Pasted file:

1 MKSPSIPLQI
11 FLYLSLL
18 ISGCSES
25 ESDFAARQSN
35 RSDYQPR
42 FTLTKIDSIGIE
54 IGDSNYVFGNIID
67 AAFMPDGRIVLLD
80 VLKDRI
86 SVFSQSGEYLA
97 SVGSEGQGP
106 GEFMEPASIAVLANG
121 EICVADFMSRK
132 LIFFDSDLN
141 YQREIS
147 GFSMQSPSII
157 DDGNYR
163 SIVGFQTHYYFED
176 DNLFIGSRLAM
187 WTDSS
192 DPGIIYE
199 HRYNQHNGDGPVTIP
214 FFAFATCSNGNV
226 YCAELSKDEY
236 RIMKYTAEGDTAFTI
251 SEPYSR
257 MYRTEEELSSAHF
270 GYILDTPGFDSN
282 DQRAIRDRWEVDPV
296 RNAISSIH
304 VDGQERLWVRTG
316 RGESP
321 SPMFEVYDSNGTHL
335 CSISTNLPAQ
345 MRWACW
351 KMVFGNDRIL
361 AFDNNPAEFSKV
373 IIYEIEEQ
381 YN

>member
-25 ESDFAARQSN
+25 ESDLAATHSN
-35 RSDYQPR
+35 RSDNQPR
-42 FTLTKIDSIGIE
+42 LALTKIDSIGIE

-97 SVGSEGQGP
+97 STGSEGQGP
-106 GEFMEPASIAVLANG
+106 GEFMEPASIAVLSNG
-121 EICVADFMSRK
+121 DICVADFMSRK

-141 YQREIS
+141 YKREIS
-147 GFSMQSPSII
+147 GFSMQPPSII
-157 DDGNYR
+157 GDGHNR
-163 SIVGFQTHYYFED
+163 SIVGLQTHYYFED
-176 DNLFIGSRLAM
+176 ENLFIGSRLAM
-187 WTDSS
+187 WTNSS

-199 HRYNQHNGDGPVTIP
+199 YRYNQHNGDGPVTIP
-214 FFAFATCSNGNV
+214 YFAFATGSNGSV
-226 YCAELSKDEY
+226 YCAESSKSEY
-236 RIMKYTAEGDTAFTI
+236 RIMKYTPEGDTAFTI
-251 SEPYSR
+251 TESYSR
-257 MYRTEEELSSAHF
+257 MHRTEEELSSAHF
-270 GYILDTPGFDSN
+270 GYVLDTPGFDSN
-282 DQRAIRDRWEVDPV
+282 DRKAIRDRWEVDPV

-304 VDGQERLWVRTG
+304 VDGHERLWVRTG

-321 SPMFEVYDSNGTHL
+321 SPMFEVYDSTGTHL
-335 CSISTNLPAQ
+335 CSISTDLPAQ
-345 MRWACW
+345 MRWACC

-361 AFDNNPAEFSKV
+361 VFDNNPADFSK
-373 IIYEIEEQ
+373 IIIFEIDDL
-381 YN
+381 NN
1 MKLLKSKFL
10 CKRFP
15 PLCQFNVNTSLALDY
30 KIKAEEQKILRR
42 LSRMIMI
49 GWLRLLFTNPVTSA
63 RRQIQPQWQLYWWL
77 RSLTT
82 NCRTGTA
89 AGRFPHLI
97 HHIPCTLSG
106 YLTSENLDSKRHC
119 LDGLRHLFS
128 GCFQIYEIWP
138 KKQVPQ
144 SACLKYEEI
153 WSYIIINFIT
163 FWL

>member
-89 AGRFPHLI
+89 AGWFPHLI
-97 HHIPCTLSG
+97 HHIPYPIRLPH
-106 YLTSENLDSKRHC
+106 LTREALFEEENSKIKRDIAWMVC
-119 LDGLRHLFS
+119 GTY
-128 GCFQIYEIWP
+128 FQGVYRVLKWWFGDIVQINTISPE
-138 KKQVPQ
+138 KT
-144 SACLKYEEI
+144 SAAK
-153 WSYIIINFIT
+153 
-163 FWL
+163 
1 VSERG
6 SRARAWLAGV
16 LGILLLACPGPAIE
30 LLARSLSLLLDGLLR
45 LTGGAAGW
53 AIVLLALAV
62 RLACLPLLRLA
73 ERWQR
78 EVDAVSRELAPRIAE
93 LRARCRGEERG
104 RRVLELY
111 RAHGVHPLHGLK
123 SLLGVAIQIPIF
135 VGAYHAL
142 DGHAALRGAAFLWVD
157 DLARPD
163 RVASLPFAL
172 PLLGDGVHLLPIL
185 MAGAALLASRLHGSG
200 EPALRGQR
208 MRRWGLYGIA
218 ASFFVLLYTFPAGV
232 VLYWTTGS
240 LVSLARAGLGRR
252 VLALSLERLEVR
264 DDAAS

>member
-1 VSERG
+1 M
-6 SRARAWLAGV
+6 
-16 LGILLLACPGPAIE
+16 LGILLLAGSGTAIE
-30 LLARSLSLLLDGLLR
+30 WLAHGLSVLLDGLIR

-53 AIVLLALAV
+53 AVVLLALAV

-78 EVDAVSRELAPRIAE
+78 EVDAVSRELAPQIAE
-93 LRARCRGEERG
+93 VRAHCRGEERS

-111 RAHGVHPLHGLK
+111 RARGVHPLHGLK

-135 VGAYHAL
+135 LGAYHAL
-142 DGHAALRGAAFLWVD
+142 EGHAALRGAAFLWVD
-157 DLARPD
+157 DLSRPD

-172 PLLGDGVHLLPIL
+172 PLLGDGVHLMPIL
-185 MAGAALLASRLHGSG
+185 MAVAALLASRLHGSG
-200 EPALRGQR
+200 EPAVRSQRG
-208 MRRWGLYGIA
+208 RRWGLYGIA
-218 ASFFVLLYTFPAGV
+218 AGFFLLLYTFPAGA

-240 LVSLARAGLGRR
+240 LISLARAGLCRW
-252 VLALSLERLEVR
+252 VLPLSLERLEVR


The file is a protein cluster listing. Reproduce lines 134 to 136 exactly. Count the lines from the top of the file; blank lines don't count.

16 LGILLLACPGPAIE
30 LLARSLSLLLDGLLR
45 LTGGAAGW